The Undeniable Power Of Donatella Versace In American Crime Story

Photo: Courtesy of Jeff Daly/FX.
If the premiere episode of The Assassination of Gianni Versace: American Crime Story focused on the violent shooting of Gianni Versace on the front steps of his Miami mansion in 1997, episode 2 — set partly in 1994 — tackles a very different brush with death. This time, the assailant isn't handsome serial killer Andrew Cunanan, but Versace's own body.
The rumours about Versace's HIV-positive status remain unconfirmed to this dayVanity Fair contributor Maureen Orth, whose book the show is based on, first reported the fashion designer had HIV back in 1997, but there haven't been any significant breakthroughs since then.
Still, I'm not here to comment on Gianni Versace the man, but Gianni Versace (Edgar Ramirez) the character. And the character, according to Ryan Murphy's vision, starts off "Manhunt" by seeking treatment for a unnamed disease we are meant to deduce is HIV. This unforeseen development means Donatella (Penelope Cruz) is called upon, three years before her brother is eventually murdered, to start thinking about what the empire they've built will look like with herself at the helm.
We catch a glimpse of her vision later in the episode when Gianni, feeling a renewed sense of purpose after the medication starts controlling the symptoms, dismisses the models she's hired for a fashion show as "morbid." He wants his brand to celebrate life. She feels they're just going in the same old direction — there's fresher, younger talent in the news now. They need to compete to stay relevant. In the end, Gianni gets his way, describing his final look: a Versace bride.
"She will be proud, and she will be strong," he declaims. "And that's how I will end my show."
"Our show." Donatella corrects him.
It's a haunting exchange when you consider that only a couple of short years later, Gianni would, in fact, hand his show over to a woman prouder and stronger than he could have imagined.
As the episode pivots back and forth between those earlier years and the direct aftermath of Gianni's death — not by disease, but by a random act of violence — we see Donatella struggling with her competing ideas about the direction the company should be heading in, and her insecurity at having to replace the man known worldwide as a creative genius. The fact that Tom Rob Smith, who wrote the episode based on material from Maureen Orth, chose to portray this ambivalence is significant. Power isn't something women of that generation — and still today — took for granted. Often, it was obtained in chaos, when no other recourse was available.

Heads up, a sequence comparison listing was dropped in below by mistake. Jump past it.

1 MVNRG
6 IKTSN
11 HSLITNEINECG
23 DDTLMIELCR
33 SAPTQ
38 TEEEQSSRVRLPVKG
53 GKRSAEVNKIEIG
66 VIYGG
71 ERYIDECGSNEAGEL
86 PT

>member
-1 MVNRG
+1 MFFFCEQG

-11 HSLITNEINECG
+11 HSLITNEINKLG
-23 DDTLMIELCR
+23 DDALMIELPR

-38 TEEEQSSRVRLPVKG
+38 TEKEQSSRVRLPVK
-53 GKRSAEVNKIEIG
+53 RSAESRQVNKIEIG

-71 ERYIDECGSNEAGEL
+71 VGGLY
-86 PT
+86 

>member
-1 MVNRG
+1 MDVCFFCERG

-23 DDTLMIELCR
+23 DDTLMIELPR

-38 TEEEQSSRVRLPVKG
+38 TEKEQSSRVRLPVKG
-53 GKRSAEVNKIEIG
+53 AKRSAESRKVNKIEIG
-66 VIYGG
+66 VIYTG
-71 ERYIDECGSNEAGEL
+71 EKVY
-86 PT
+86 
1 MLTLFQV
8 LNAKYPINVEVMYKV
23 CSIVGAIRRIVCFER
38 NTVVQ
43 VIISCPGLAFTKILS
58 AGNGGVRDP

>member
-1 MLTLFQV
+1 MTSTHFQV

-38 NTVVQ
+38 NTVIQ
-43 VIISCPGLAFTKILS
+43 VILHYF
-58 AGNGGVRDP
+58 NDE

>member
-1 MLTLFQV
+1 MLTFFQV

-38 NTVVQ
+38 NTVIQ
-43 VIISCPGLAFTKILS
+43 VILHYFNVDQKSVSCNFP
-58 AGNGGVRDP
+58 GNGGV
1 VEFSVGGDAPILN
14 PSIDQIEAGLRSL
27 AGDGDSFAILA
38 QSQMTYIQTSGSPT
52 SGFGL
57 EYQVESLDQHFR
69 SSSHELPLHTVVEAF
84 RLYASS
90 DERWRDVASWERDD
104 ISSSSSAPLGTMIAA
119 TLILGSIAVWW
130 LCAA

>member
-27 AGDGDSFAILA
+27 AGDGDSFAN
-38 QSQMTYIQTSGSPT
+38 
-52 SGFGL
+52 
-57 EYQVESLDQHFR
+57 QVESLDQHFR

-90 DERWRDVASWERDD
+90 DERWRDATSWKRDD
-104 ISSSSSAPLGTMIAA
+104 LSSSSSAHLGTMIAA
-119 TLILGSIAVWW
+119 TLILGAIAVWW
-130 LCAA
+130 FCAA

Watching this episode, I was struck by the parallels to Meryl Streep's performance as Washington Post publisher Katharine Graham in The Post. Like Donatella, Graham was thrust into the spotlight in the aftermath of a tragic event: her husband's 1963 suicide. In the years that followed, she took the local paper she had inherited and turned it into one of the most powerful and iconic American journalism institutions, navigating ethical and political crises like the Pentagon Papers and Watergate along the way. What's interesting about Liz Hannah's script, however, is that, like Smith's, it doesn't shy away from the real feeling of helplessness and inadequacy that many women feel when they are handed the keys they were denied for so long.
It's fascinating to see a woman like Donatella Versace, now so indissociable from the brand she has been in charge of for over 30 years, and a fierce female force, feeling inadequate. But it's also strangely comforting.
Imposter syndrome, or the feeling that you don't belong somewhere you've worked long and hard to arrive, is something even the most successful women struggle with today. We have undeniably made strides since the late '90s: young girls are no longer being taught that their dreams are limited to that small space between the kitchen and the bedroom. But that doesn't mean we are always welcome in the boardroom, or in the laboratory, or government. It's okay to feel uncertain and afraid. What matters is how you face those insecurities. Then, like Donatella, you, too, can become a boss bitch.
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